12 Works

Data from: Functional niche partitioning in Therizinosauria provides new insights into the evolution of theropod herbivory

Stephan Lautenschlager
Dietary specialization is generally considered to be a crucial factor in driving morphological evolution across extant and extinct vertebrates. The ability to adapt to a specific diet and to exploit ecological niches is thereby influenced by functional morphology and biomechanical properties. Differences in functional behaviour and efficiency can therefore allow dietary diversification and the coexistence of similarly adapted taxa. Therizinosauria, a group of secondarily herbivorous theropod dinosaurs, is characterized by a suite of morphological traits...

Data from: NOS: a software suite to compute node overlap and segregation in ecological networks

Giovanni Strona, Thomas Joseph Matthews, Susanne Kortsch & Joseph A. Veech
Investigating the structure of ecological networks can help unravel the mechanisms promoting and maintaining biodiversity. Recently, Strona and Veech (10.1111/2041-210X.12395) introduced a new metric (Ɲ ̅, pronounced ‘nos’), that allows assessment of structural patterns in networks ranging from complete node segregation to perfect nestedness, and that also provides a visual and quantitative assessment of the degree of network modularity. The Ɲ ̅ metric permits testing of a wide range of hypotheses regarding the tendency for...

Data from: Founder effects determine the genetic structure of the water flea Daphnia in Ethiopian reservoirs

Tsegazeabe Hadush Haileselasie, Joachim Mergeay, Joost Vanoverbeke, Luisa Orsini & Luc De Meester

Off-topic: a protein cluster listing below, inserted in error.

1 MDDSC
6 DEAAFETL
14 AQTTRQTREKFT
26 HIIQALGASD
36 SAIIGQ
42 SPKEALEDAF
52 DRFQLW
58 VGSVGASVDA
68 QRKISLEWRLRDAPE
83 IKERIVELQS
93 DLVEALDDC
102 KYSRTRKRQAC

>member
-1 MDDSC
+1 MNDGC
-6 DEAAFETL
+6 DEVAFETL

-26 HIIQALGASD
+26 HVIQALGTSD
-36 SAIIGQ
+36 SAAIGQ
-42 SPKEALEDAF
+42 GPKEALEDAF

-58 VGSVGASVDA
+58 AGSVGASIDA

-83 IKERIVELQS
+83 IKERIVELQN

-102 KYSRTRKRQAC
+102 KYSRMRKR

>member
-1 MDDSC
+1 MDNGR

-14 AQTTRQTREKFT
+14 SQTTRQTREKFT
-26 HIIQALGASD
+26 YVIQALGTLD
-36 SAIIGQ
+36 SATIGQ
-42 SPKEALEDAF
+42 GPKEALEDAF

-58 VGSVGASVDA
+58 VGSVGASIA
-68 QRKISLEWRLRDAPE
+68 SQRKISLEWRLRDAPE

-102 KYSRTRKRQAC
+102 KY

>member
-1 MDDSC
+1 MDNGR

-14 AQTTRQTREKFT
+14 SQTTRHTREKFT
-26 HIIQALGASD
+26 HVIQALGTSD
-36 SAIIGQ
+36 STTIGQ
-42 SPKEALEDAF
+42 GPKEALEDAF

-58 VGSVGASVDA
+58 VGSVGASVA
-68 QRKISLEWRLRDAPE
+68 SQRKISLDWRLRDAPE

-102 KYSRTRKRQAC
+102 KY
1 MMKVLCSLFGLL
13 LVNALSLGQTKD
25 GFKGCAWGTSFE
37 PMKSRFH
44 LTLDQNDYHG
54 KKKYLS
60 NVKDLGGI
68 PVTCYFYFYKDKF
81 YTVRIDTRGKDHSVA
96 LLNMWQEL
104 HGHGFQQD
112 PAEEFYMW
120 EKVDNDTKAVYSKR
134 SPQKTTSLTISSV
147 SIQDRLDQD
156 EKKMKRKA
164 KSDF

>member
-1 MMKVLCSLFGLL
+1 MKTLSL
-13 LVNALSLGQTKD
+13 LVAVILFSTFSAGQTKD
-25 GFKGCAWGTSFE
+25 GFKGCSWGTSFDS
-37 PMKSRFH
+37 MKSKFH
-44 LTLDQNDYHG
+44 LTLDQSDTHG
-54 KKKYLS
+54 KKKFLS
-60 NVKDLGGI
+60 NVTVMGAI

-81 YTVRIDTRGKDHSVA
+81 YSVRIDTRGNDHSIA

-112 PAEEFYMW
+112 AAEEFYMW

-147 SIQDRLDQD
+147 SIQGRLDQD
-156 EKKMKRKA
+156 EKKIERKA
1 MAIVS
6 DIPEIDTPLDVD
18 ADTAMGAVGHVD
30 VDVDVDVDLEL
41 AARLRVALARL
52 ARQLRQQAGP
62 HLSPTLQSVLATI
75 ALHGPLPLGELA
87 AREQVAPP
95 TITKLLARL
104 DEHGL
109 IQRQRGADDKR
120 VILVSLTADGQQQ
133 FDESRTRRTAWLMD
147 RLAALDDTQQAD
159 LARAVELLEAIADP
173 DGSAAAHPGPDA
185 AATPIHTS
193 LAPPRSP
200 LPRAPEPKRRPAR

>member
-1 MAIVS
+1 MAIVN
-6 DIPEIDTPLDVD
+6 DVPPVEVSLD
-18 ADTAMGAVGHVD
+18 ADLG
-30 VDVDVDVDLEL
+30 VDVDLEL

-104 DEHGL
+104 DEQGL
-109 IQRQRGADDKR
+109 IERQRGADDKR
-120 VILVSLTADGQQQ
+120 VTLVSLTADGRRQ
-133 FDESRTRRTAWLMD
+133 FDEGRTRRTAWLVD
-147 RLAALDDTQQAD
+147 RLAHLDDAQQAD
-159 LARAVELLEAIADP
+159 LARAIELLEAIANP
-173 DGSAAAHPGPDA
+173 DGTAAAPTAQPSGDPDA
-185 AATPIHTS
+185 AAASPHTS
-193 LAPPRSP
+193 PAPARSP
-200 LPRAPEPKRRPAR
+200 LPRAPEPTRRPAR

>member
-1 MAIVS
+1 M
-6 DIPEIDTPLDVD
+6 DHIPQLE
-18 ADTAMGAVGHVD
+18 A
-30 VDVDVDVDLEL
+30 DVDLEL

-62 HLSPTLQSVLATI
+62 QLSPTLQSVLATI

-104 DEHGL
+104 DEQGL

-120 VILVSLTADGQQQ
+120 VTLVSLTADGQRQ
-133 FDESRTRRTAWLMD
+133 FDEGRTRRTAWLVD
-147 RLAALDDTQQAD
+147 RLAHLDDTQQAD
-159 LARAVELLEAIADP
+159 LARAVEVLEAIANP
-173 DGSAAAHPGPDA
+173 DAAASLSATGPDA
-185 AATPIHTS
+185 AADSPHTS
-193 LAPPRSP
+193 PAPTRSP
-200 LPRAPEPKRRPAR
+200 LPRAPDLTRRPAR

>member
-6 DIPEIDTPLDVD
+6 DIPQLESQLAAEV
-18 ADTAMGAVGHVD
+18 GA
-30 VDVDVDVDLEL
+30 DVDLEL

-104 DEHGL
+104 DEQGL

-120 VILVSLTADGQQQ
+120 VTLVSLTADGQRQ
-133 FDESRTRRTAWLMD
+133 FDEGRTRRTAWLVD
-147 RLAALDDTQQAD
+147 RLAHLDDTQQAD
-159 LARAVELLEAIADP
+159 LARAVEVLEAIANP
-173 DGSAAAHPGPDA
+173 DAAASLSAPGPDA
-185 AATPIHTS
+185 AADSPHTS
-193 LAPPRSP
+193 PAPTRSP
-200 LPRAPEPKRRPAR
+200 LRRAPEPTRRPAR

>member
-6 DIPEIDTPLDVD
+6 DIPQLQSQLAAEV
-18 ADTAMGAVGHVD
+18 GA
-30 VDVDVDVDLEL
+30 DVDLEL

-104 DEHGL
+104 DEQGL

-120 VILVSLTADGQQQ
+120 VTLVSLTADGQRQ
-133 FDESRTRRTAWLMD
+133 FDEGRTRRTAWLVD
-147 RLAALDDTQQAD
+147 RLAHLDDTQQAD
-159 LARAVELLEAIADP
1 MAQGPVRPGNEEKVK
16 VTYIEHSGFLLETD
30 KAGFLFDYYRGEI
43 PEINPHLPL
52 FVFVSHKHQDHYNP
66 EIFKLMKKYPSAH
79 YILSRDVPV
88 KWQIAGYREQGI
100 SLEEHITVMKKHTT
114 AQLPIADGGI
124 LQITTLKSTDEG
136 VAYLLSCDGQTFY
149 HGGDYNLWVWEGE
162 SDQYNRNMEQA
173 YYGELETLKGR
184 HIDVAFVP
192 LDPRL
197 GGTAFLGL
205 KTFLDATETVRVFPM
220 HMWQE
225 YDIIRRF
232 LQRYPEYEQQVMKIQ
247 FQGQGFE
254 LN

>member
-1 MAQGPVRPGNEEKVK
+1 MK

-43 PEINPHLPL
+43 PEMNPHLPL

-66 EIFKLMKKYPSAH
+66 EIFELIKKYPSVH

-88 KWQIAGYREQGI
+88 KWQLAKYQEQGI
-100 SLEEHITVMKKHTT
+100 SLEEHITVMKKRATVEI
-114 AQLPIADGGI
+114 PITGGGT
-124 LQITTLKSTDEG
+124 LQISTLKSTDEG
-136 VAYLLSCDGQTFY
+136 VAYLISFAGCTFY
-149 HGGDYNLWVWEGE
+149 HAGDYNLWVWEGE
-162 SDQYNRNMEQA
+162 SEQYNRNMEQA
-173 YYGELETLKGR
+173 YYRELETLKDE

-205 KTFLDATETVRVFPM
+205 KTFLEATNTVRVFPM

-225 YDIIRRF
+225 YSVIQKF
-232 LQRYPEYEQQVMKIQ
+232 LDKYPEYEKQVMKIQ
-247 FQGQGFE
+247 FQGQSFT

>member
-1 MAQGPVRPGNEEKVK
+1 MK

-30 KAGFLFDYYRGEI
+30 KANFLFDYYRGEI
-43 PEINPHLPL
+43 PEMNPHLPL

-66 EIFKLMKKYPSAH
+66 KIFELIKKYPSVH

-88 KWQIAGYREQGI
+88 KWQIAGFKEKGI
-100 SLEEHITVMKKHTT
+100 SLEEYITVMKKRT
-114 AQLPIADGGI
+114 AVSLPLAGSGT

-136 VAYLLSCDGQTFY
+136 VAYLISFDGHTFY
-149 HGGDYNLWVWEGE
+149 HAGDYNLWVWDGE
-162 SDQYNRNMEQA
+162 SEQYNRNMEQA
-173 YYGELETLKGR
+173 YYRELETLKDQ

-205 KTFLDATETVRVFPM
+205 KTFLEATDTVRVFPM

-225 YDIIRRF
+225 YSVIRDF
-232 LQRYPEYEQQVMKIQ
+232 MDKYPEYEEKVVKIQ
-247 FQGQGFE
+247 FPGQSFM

Founder effects introduce stochasticity in the genetic structure of species at the regional scale. To the extent that founder effects are important, they will result in a reduced signature of space, time, and environmental variation in landscape genetic data. We studied the metapopulation genetic structure of recently founded populations of the microcrustacean Daphnia sinensis in 10 Ethiopian water reservoirs. We used three different approaches to estimate the number of effective founders and applied them to...

Data from: Thermal tolerance in the keystone species Daphnia magna –a candidate gene and an outlier analysis approach

Mieke Jansen, Aurora N. Geerts, Alfredo Rago, Katina I. Spanier, Carla Denis, Luc De Meester & Luisa Orsini
Changes in temperature have occurred throughout Earth’s history. However, current warming trends exacerbated by human activities impose severe and rapid loss of biodiversity. Although understanding the mechanisms orchestrating organismal response to climate change is important, remarkably few studies document their role in nature. This is because only few systems enable the combined analysis of genetic and plastic responses to environmental change over long time-spans. Here, we characterize genetic and plastic responses to temperature increase in...

Data from: Development of visual cortical function in infant macaques: a BOLD fMRI study